In 2017, Ashley McAlpine and her husband, Garret, went to her 20-week ultrasound. It was supposed to be an exciting appointment to find out their baby’s sex, but it quickly plunged into uncertain territory.

Doctors diagnosed the McAlpine’s baby boy with a congenital diaphragmatic hernia (CDH), a hole in the diaphragm muscle that fails to close during pregnancy. Other organs, such as the liver, stomach or intestines, can travel through the hole into the chest. When abdominal (belly area) organs migrate into the chest, this prevents the lungs from developing properly and reduces blood flow to the lungs. Like many babies with CDH, baby Grayson had a 75 percent chance of survival after birth.

Greyson McAlpine
Greyson McAlpine had a tumultuous first few weeks of life, including surgery and life support. He is now thriving as a bubbly, giggly and curious toddler.

The McAlpines were transferred from their local hospital in Maine to the Fetal Care Program at MassGeneral Hospital for Children (MGHfC). After a nerve-racking three-hour drive from their home in Brunswick, Maine, the McAlpines were greeted with something they had not experienced up to that point – hope.

“We first met Dr. Kelleher in the Fetal Care Program. She was the first person to speak about our son as a person and not an unknown, hopeless case. She actually congratulated us on our baby,” said Garret. “Before that, it was an emotional freefall and no one provided any sense of hope.”

To the McAlpines, the hospital’s concrete main entrance felt like a red carpet. When families arrive to the Fetal Care Program, Karen Parsons, RN, nurse coordinator, helps to schedule as many appointments on the same day as possible and escorts them to each one.

“It was like watching a well-oiled machine. We were updated constantly and never felt like we were in the dark. Their attention to detail is amazing and they stayed the course the whole way through,” said Garret. “You would think it’s VIP treatment, but really, it’s what they do for everyone.”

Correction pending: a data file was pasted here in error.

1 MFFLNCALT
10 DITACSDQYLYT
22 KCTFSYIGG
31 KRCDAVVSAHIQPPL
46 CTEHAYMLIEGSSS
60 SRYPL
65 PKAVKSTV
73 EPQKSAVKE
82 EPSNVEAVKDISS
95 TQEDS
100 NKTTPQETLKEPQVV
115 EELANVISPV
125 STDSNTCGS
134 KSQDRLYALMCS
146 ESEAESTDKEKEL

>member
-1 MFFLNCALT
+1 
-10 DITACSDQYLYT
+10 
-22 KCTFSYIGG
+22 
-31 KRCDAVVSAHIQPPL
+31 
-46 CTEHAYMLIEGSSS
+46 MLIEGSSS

After meeting Kelleher, the remainder of Ashley’s pregnancy and the beginning of Grayson’s life were measured in hurdles. The first was making sure Ashley reached a full-term pregnancy, and then came planning for a safe birth. The next hurdle was stabilizing Grayson for surgery.

At MGHfC, care plans and appointments are customized to the unique needs of every patient and family. “We are very patient and family-centered. We don’t have a prescribed care plan that applies to all patients because they all have different needs and expectations,” said Cassandra Kelleher, MD, surgical director of the Fetal Care Program and the Neonatal Intensive Care Unit (NICU) at MGHfC. “Congenital issues are only a small part of our patients.”

At the end of July 2017, Ashley and Garret made the three-hour drive to Boston once more in preparation for Grayson’s arrival. On August 4, 2017, Grayson was born and immediately intubated and transported to the NICU. Three days later, he underwent surgery to repair the CDH.

Initially, Grayson came through surgery with no complications or concerns. Then, Ashley and Garret noticed he had turned gray. He had developed pulmonary hypertension (high blood pressure in the lungs) and his heart was working overtime to compensate. To let his tiny heart and lungs rest, Grayson was placed on extracorporeal membrane oxygenation (ECMO), a type of life support that temporarily replaces the function of the heart and lungs.

“I remember Grayson doing so well initially and then suddenly, we were having a conversation about putting him on ECMO,” said Kelleher. “The dichotomy of those two conversations is so powerful. I remember giving Ashley and Garret a hug because it was such a heart-wrenching conversation.”

Grayson remained on ECMO for 13 days, during which he encountered yet another hurdle. He developed chylothorax, a condition in which lymph fluid formed in his digestive tract and collected in his chest, a result of having trouble digesting fat in Ashley’s breast milk. This required placing a chest tube and medication. Due to ongoing challenges with oral feeding, the care team also placed a gastrointestinal feeding tube to help Grayson eat on November 9, 2019. Four days later, Grayson finally went home to Maine.

Now, almost at age 2, Grayson is a shining example of what it means to reach the finish line no matter what obstacles are in place. He is a happy toddler with endless curiosity about the world around him. He has been discharged from physical therapy, occupational therapy and feeding specialists. This summer, he will start daycare and had his feeding tube removed.

“Since coming home, he has thrived,” said Ashley. “We are so grateful to see him living a normal, happy life like any other kid.”